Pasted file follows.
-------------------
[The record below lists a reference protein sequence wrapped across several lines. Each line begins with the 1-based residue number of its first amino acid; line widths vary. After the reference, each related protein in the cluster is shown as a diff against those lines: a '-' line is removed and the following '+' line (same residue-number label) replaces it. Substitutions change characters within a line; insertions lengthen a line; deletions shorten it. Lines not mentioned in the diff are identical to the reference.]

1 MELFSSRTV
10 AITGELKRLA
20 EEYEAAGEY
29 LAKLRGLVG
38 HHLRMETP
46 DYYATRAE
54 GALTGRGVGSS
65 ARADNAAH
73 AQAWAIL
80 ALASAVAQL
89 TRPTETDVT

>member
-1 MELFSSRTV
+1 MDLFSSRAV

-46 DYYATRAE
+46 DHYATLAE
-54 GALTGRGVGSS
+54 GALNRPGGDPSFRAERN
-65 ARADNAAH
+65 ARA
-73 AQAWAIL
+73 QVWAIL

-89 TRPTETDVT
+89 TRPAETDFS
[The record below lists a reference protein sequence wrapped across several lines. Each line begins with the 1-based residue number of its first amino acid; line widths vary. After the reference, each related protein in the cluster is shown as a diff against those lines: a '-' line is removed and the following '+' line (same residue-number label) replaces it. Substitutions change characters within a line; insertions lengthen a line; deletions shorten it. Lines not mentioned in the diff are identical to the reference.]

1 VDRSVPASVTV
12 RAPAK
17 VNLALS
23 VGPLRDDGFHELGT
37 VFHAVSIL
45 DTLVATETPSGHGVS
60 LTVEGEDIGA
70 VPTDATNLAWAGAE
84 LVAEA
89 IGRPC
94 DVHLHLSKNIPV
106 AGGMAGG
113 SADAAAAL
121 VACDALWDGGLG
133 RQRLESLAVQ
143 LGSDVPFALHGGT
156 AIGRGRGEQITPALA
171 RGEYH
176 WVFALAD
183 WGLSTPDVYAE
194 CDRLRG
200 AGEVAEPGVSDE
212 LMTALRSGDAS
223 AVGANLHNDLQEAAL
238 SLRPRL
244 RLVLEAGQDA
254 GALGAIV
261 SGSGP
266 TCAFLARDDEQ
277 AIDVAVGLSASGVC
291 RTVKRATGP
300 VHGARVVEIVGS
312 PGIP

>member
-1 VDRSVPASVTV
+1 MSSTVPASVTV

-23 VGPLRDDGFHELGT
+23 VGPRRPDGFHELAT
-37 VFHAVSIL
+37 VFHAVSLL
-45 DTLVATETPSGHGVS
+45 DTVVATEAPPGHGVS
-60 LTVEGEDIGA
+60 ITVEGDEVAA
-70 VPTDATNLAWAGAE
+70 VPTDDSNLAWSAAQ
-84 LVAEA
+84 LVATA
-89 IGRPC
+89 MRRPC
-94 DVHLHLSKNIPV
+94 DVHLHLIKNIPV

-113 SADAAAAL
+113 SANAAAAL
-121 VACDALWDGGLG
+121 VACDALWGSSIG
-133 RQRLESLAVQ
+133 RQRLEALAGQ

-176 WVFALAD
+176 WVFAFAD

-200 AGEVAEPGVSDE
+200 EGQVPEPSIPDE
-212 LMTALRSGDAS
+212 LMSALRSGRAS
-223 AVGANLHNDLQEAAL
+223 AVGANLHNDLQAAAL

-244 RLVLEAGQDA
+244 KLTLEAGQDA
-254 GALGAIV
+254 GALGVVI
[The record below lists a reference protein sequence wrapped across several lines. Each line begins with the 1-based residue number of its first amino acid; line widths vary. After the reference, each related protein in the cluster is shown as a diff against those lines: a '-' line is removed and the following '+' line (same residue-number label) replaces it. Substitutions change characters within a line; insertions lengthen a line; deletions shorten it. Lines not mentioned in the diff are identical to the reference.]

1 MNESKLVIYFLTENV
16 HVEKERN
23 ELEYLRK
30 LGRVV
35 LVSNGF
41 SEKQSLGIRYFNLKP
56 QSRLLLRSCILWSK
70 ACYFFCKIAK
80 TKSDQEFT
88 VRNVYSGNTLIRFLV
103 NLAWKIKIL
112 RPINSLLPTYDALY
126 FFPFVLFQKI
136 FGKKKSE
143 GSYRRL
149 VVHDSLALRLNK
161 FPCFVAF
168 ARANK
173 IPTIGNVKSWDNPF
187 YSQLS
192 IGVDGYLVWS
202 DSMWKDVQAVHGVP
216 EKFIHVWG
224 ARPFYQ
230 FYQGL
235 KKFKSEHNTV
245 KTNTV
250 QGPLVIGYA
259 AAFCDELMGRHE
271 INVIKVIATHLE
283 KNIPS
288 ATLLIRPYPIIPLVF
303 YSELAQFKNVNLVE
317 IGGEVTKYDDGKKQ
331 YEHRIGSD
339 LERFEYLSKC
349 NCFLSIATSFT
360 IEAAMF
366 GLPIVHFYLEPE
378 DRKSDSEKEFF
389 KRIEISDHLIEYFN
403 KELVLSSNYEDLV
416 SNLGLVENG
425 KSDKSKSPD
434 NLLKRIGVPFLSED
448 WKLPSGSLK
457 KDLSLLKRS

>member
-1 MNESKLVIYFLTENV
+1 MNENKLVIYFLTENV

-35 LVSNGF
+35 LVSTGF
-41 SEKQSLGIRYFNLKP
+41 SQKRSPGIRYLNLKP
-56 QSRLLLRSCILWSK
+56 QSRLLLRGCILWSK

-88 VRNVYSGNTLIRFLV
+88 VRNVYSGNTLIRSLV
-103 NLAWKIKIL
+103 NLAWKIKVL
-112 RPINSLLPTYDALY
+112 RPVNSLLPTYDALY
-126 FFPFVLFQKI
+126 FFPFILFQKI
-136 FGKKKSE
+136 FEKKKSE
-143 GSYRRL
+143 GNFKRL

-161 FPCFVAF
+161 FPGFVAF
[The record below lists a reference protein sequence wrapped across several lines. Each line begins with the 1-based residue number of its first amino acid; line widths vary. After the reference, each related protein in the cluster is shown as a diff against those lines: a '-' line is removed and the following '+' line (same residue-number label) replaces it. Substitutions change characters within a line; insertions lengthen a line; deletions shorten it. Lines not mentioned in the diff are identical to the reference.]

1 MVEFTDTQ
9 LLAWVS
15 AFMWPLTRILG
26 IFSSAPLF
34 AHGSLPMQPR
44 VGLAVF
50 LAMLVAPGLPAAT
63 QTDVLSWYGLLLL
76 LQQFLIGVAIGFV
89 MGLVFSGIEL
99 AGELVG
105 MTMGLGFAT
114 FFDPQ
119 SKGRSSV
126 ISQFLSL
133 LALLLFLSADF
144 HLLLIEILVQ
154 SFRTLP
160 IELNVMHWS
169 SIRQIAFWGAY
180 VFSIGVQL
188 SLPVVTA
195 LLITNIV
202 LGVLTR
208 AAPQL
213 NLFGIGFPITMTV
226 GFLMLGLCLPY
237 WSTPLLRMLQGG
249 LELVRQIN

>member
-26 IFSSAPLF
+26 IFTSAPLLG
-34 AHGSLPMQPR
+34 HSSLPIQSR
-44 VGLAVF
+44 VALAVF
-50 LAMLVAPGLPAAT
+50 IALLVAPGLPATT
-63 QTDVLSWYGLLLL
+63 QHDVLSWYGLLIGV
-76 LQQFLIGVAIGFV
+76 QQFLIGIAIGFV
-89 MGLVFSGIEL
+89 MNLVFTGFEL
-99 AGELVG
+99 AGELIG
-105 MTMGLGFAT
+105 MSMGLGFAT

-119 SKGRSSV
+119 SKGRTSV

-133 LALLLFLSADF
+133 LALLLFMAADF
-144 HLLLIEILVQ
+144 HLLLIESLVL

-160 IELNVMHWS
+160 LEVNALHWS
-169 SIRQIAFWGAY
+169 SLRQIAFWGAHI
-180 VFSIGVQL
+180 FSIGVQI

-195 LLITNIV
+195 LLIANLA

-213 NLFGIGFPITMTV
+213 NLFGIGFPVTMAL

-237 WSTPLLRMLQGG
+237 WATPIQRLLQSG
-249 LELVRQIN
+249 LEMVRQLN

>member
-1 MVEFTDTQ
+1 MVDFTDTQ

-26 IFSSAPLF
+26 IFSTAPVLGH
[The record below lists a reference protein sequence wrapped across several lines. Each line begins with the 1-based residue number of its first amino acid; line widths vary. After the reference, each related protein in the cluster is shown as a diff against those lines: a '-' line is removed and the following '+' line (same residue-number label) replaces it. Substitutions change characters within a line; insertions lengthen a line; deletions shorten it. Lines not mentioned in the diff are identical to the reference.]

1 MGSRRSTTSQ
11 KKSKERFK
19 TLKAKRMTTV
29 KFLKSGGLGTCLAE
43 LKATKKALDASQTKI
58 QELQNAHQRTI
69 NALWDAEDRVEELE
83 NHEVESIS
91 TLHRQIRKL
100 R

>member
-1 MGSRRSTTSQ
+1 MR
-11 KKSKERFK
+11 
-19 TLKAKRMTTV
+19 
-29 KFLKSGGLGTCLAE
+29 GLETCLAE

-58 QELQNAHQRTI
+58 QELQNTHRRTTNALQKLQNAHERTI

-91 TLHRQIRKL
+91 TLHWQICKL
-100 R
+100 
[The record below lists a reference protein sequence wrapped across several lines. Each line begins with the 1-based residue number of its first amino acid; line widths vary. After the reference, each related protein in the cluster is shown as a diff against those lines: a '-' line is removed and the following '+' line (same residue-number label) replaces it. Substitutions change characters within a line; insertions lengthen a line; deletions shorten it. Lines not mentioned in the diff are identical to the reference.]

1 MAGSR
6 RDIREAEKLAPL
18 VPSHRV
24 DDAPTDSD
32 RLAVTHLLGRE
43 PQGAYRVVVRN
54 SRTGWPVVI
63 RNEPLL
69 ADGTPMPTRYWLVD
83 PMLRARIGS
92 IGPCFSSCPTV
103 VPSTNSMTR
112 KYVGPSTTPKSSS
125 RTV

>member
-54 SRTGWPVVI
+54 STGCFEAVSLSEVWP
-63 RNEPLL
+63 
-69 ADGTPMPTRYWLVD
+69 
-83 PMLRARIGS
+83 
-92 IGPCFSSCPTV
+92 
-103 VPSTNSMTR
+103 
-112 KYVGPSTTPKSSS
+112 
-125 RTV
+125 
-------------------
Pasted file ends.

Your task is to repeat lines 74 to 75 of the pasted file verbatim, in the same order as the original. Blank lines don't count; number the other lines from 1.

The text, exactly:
+84 LVATA
-89 IGRPC